Framing the Landscape


At Microsoft, we use the term “frame” or “framing a problem” in the context of project management.   You might hear somebody ask, “what’s the frame?” or “how have you framed the problem?”  A Frame is simply a way to partition a problem.  The heart of a frame is coming up with a context to understand the dimensions that matter and figure out how to prioritize and scope.  One way teams often frame a space is by building a catalog of user stories and then organizing them into themes.

What’s a Frame
My favorite definition of framing is from our EE (Engineering Excellence) team at Microsoft:

The unlimited potential of software makes program management an incredibly exciting job.  The unlimited potential of software also makes program management an incredibly important job.  At every milestone of every product cycle, feature teams face an essentially infinite set of possibilities.  They can build almost anything they dream up.  But to succeed, the team has to make smart choices about where to focus and what to build.  In the face of endless possibility, how do feature teams make these choices?
Framing is the art of identifying what is truly important and separating the “could” from the “should.”  Early in the planning stages of a project, program managers work with customers, planners, and other team members to define this frame and ensure that every member of the team understands and internalizes it.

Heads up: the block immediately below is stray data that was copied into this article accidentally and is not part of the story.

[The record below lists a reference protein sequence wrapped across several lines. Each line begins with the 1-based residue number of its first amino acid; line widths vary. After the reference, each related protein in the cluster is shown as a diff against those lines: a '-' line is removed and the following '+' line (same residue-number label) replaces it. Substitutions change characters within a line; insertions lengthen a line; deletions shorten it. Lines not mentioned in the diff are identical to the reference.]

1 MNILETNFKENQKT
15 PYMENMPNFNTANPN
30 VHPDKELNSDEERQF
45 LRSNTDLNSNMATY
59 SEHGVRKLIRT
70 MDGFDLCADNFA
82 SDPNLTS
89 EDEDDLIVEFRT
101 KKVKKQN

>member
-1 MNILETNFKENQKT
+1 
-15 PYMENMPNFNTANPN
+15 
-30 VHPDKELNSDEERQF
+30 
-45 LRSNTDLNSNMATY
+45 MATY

Why Frame the Space?
According to our EE team, framing is a critical exercise:

The answers to these questions paint a landscape in which a product and its features will be built. The purpose of a frame is to narrow the focus on a clear and compelling vision that fits within this landscape.  This link between vision and landscape is critical.  A vision without this context if fragile and fails to provide teams with the basis for making the myriad of day to day decisions they inevitably face.

Creating Frames
According to our EE team, to create the frame, the program manager starts by asking some broad questions:

  • What are the customers and what are their needs and priorities?
  • What is happening in the marketing place? What are competitors doing and what are our options for responding and differentiating?
  • How is technology changing and what possibilities does it offer our customers?
  • What are the priorities for our business?

Photo by Victor Bezrukov.